Articles

Contested Space, Small Sats, and the Gamble on COTS in Space

June 04, 2020

Published in Military Embedded Systems
Written by John McHale

Contested space, where nations compete for military dominance outside Earth’s atmosphere, is driving many military space platforms, but commercial space and small satellites continue to change the way the military suppliers of space electronics approach radiation-hardened component design from testing to deployment.

Contested space, where nations compete for military dominance outside Earth’s atmosphere, is driving many military space platforms, but commercial space and small satellites continue to change the way the military suppliers of space electronics approach radiation-hardened component design from testing to deployment.

Small sats are perhaps the hottest area in space systems today, or at least the most talked-about (maybe along with SpaceX’s launch). Low Earth orbit (LEO) applications are the main playground for small sat designers as they look to launch commercial communications payloads in volume, worrying more about meeting cost and size restrictions rather than the radiation-hardening requirements necessary for higher orbits and military satellites.

The military is also looking for ways to leverage the cost benefits of small sats to deploy technology more quickly as traditional space missions continue; in fact, the need is even more pressing now for the U.S. Department of Defense (DoD), as U.S. adversaries such as China and Russia look to expand their military presence in space.

“Evolving threats such as ballistic missiles and hypersonics and how to counter them are driving a lot of the strategic planning for systems in the military space arena today,” says Tony Jordan, director of business development at Cobham Advanced Electronic Solutions (Colorado Springs, Colorado). “There is a lot of opportunity out there and not just in military applications but in also areas such as the Lunar Gateway and civil space modernization.”

“Contested space is driving this demand for high reliability and product pedigree,” says Josh Broline, director of marketing and applications, Industrial and Communications Business Division at Renesas (Melbourne, Florida). “There have been expectations that the DoD would embrace small sats and commercial technology for space, but we still see more requirements for high-reliability components. U.S. adversaries have raised their game and the DoD wants to maintain its advantage in space, which means more stringent requirements than if there was a push toward commercial small sat technology.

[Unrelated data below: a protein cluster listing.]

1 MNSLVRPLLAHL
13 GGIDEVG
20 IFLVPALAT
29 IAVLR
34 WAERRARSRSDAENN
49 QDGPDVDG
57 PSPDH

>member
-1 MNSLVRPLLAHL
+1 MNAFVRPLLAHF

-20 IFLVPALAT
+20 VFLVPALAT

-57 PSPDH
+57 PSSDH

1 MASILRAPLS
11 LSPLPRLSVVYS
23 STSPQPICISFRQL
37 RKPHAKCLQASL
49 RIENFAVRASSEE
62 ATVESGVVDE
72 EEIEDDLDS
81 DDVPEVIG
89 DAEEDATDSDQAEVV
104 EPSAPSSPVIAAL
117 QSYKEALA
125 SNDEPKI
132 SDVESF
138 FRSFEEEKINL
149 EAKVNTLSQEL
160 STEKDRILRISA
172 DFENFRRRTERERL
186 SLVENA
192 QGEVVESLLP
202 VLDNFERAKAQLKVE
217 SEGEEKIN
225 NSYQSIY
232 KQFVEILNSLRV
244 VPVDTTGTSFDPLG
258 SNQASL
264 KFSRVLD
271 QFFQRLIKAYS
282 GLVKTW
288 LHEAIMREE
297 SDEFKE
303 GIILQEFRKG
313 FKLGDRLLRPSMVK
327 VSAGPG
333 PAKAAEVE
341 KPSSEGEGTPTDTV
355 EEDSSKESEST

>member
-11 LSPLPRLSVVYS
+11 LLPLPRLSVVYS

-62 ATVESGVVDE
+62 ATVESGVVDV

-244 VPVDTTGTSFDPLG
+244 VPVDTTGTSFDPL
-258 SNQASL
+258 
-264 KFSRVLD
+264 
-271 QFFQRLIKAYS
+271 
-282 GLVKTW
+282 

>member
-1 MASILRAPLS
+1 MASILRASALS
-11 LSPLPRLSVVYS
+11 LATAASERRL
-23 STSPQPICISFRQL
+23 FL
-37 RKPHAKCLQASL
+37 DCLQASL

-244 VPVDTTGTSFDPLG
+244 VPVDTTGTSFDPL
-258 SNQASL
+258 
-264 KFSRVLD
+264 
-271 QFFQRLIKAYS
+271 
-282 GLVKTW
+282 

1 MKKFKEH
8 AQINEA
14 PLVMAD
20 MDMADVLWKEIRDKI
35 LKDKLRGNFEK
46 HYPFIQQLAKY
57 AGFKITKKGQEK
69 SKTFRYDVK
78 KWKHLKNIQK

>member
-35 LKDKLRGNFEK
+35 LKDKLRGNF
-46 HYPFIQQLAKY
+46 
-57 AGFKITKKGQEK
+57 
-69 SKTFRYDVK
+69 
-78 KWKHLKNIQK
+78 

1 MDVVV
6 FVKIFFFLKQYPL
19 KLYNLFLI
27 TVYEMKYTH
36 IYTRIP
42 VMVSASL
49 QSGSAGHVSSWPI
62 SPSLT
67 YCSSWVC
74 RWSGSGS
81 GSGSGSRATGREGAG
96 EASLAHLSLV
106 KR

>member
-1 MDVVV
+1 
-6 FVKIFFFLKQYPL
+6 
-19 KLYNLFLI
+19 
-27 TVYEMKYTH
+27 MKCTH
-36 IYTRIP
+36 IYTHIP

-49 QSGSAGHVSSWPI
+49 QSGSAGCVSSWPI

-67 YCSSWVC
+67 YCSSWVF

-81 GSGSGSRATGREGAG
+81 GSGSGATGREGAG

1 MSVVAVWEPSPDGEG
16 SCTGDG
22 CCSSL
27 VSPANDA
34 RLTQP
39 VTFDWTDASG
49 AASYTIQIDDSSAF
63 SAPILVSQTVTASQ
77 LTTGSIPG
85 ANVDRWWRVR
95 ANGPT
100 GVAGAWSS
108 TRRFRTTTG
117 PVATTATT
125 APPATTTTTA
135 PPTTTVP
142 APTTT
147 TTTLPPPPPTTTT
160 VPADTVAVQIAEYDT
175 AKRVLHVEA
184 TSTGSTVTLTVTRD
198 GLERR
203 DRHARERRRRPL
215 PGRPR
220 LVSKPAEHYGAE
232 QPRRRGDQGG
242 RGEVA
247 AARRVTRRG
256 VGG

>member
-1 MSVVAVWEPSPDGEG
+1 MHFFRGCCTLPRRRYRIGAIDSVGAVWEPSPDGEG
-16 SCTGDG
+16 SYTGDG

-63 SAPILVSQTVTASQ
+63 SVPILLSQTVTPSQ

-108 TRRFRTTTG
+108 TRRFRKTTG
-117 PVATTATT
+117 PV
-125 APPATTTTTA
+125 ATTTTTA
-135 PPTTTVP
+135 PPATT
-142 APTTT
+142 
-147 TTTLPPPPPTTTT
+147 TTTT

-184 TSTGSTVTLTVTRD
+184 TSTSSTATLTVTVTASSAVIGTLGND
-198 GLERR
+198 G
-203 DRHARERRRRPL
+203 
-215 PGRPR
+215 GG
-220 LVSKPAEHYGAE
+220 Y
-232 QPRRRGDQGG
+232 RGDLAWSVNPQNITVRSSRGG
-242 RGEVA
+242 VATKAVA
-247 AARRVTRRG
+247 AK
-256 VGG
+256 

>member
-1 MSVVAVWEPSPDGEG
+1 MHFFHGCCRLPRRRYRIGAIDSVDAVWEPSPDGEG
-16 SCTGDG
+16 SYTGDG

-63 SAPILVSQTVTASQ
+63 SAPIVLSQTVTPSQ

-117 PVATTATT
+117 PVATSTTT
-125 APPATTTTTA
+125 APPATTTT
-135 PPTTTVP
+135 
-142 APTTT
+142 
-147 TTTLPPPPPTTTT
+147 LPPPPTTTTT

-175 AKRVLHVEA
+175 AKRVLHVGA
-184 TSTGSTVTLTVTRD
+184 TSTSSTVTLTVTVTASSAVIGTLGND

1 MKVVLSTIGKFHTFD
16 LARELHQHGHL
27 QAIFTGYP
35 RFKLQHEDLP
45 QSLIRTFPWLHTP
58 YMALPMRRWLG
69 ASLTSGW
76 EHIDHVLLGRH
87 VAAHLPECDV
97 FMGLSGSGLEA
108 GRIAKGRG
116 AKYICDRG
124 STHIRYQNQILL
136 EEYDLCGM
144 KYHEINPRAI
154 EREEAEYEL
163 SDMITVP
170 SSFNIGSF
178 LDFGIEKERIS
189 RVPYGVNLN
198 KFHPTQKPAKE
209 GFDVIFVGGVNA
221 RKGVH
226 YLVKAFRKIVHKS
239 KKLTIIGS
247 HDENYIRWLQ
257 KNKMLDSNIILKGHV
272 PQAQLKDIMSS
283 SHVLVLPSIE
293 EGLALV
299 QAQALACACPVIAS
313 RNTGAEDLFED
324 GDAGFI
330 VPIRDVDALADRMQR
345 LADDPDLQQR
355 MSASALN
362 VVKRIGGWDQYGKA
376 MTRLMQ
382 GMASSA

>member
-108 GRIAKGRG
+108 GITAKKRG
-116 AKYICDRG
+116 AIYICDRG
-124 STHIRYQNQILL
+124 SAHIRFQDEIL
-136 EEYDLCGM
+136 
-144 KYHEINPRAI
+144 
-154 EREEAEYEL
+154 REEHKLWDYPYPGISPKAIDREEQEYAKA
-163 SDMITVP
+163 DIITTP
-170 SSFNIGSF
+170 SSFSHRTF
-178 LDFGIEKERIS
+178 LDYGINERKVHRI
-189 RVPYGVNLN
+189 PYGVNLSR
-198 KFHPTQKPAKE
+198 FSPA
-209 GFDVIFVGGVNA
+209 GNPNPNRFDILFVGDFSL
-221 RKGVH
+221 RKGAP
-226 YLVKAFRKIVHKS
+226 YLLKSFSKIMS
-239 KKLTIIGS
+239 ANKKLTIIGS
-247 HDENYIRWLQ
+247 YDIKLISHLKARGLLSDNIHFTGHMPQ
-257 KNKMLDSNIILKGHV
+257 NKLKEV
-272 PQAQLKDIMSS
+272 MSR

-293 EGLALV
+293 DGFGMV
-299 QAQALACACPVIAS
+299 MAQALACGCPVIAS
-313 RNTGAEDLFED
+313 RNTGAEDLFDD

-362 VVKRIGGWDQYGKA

“It is somewhat ironic that as the commercialization of space starts to heat up some are going the other way,” he adds.

...

The Gamble: COTS in Space

COTS continues to be a four-letter word to many in the space electronics community, as the first letter of the acronym represents commercial, which in the rad-hard world means “risk.”

“Actually, COTS in space has been around for many years, back to the early NASA missions,” says Paul Cook, director of Missile Systems, Business Strategy at Curtiss-Wright Defense Solutions (Ashburn, Virginia). “[Its] popularity increased due to the commercial market expansion. Small sat and low-cost solutions drive using COTS with rad-tolerance over rad-hard electronics. An example is using a monitoring system to react to a single-event upset and to promptly recover from it to operate through has reduced overall program cost and schedule when comparing it to a full rad-hard solution.” Curtiss-Wright offers the TTC MWDAU-20XX 20 Mb/sec Miniature Wide-band Data Acquisition Unit for space applications.

“We are also seeing military space guys trying COTS,” Dargnies says. “But you have to be careful when it comes to ensuring the reliability and the usability in space of COTS parts. Our space-qualified modules are mostly based on COTS, but with radiation and reliability guarantees.” 3D PLUS offers the 64Mx72 DDR2 module, which is SEL immune, SEE [single-event effect]-characterized and 100 Krad(Si).

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